610-378-2000 610-378-2000

About Sports Medicine Clinic

Penn State Health St. Joseph’s Sports Medicine Clinic occurs Monday afternoons starting August 22, 2016. It’s located in the Medical Office Building in Bern Township.

We will see ALL sports medicine injuries, illnesses, and concerns for athletes of all ages.

A multi-disciplinary team of providers – Family Practice, Sports Medicine, Orthopedic Surgeons, Athletic Trainers, Physical Therapists, Certified Vestibular Therapist, Nutritionists, Exercise Physiologists, Strength and Conditioning Specialists – can evaluate and manage concussions and provide clearance for return to play and return to learn.

We will make referrals to specialists as needed.

To schedule an appointment, contact us at 610-378-BALL (2255).

Medical Office Building
2494 Bernville Rd. Suite 205
Reading, PA 19605
Directions / Map
610-378-2255 610-378-2255 Mondays 12-5PM

If you have any questions, please contact:
Monica Rush, MSHA, MSN, RN
Director of Rehabilitation Services
610-378-2339 610-378-2339
MRush1@pennstatehealth.psu.edu

Conditions & Treatment

The following health conditions are seen at the Sports Medicine Clinic:

  • Asthma
  • Sprains
  • Strains
  • Rashes
  • Concussions

Concussions

Only one of the following needs to be present for a concussion to be suspected. It is also possible to have any combination of these symptoms:

  • Confusion/disorientation
  • Headache
  • Unsteadiness
  • Feeling “in a fog”
  • Sleep problems
  • Dizziness
  • Blurred vision
  • Nausea
  • Vomiting
  • Irritability
  • May or may not involve loss of consciousness (loss of consciousness is not typical)

Often, symptoms will worsen over a matter of days, and it is common for new symptoms to appear in the days following the injury. Symptoms may also worsen when the brain is stressed, for example, when a child is doing schoolwork or participating in a physical activity. Signs that suggest the need for immediate medical attention include:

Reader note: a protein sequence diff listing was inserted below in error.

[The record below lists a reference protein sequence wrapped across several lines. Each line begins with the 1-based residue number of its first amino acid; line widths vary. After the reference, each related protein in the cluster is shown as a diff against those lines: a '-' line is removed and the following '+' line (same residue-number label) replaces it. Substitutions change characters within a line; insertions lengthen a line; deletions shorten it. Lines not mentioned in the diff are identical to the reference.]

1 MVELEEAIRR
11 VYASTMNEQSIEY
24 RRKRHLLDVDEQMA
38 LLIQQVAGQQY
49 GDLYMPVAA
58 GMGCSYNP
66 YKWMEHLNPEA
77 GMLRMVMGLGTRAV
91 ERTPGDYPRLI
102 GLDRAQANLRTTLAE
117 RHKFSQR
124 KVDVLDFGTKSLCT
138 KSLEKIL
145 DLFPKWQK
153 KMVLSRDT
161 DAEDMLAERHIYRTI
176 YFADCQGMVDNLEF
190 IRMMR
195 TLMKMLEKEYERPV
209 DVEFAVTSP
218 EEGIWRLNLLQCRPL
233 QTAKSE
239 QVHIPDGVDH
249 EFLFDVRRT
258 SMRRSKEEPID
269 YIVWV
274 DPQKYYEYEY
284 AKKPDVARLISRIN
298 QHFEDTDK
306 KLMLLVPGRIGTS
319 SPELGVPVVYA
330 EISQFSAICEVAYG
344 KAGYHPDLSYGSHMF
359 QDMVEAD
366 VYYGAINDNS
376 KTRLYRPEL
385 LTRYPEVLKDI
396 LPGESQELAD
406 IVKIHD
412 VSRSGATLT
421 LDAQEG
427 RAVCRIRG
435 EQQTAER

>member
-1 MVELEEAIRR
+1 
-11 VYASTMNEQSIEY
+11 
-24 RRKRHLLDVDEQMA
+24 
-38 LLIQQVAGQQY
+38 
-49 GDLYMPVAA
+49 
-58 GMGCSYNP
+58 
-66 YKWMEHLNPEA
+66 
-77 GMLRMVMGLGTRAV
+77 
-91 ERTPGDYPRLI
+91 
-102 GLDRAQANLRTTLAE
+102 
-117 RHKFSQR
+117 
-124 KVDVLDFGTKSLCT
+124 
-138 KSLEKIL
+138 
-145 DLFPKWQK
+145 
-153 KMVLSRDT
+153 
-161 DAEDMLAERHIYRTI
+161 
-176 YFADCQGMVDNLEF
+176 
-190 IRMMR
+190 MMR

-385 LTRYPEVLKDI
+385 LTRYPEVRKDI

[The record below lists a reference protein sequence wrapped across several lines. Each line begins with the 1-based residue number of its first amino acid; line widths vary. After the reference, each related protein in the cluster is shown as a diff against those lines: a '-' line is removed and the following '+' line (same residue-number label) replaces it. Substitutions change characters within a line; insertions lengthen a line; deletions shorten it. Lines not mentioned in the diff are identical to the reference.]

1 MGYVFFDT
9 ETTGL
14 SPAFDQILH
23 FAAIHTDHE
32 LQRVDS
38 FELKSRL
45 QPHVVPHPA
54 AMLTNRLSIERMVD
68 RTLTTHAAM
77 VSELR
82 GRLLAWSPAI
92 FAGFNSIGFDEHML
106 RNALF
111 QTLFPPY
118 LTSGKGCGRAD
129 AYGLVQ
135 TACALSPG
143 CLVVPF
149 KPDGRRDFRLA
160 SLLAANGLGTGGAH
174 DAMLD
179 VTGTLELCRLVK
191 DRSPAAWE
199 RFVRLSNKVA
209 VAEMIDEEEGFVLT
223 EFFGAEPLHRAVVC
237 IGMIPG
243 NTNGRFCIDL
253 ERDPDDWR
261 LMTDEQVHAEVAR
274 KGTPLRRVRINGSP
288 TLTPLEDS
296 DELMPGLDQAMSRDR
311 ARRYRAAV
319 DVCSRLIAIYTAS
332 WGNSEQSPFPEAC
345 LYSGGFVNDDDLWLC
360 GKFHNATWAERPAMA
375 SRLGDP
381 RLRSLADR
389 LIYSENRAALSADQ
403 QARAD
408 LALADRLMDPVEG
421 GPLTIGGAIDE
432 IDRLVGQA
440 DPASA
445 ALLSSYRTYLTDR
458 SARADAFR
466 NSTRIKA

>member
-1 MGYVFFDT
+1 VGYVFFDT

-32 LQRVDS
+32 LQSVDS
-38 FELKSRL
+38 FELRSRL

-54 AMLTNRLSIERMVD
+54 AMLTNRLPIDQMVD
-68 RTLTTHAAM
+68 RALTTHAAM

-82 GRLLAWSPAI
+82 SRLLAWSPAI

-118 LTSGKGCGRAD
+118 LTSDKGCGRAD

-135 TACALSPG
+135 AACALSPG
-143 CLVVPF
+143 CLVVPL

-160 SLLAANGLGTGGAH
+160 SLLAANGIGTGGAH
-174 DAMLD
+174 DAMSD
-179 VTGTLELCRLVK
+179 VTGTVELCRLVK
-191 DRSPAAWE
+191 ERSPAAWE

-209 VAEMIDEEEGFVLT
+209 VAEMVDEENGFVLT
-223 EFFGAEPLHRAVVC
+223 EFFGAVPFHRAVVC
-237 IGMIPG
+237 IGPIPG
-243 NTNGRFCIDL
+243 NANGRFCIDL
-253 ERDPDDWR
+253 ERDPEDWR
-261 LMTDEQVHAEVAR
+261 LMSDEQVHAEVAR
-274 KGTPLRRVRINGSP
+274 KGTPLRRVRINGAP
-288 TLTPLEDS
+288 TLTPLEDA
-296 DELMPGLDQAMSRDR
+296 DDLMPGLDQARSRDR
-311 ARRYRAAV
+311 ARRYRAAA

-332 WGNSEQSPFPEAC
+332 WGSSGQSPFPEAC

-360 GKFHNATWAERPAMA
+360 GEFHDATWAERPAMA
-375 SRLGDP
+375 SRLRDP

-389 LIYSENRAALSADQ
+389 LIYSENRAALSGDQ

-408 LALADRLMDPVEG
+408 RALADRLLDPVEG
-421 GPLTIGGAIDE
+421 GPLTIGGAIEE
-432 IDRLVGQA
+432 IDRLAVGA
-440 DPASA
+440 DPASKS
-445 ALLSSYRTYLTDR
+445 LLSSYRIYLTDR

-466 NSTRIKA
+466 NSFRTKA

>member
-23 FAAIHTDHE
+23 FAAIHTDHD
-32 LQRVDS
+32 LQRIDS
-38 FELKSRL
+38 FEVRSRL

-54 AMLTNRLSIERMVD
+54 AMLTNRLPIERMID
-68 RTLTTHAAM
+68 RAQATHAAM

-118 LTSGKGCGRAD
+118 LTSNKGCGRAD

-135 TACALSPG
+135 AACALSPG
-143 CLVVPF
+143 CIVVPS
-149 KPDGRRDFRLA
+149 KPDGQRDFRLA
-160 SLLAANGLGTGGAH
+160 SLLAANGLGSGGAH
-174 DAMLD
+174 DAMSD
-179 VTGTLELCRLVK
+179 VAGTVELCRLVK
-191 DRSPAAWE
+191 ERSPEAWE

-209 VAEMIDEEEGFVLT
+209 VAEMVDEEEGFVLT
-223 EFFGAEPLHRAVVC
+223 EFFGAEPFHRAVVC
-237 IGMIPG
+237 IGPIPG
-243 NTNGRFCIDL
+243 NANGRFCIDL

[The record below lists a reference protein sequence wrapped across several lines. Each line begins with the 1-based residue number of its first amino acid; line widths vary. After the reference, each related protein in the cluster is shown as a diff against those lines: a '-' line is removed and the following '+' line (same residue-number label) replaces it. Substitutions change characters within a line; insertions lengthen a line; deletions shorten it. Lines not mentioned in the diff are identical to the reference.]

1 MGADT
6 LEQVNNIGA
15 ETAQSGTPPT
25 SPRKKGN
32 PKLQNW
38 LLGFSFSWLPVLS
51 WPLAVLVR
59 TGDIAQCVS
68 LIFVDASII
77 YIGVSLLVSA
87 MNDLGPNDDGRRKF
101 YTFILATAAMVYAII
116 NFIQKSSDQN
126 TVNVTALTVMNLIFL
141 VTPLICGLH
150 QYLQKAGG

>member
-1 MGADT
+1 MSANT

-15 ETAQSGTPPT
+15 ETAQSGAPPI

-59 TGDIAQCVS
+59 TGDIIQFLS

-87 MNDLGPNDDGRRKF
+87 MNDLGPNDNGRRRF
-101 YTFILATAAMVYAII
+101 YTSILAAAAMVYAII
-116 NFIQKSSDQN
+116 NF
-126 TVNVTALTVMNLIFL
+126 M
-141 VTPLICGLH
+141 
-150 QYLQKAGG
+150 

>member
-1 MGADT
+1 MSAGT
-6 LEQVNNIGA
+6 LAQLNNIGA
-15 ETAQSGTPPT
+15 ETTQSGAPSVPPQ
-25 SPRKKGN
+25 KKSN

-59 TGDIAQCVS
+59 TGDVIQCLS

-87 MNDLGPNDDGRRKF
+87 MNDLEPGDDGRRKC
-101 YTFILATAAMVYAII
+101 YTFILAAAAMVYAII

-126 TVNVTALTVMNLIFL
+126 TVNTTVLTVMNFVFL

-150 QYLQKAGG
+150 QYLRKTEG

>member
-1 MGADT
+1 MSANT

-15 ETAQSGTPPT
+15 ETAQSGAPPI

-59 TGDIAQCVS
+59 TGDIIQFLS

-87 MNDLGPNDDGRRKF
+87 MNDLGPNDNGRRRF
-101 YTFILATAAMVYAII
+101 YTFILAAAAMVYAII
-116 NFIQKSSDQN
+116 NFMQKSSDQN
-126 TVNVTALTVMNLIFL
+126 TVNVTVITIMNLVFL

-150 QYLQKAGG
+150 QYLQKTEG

• Marked change in personality, often with confusion and irritability
  • Worsening headache, especially if associated with nausea or vomiting
  • Numbness, tingling or weakness in the arms or legs, changes in breathing pattern or seizure
  • Eye and vision changes (double vision, different-sized pupils, blurred vision that is persistent or begins well after the incident)

Most young people recover completely from a concussion within one to two weeks. However, each person’s response to a concussion differs and the recovery period can take longer. The Concussion Program can evaluate and assist with the symptoms of a concussion as well as develop treatment plans to support recovery, address school concerns, and address return to sports.

Meet the Sports Medicine Team

All About Concussions

Watch as host Mike Jupina talks with Dr. Heidi Sensenig, Wyomissing Optometric Center, and Dr. Jeffrey Zlotnick, Penn State Health St. Joseph, about all thing concussions: symptoms, screening and diagnosis, and how it affects student athletes.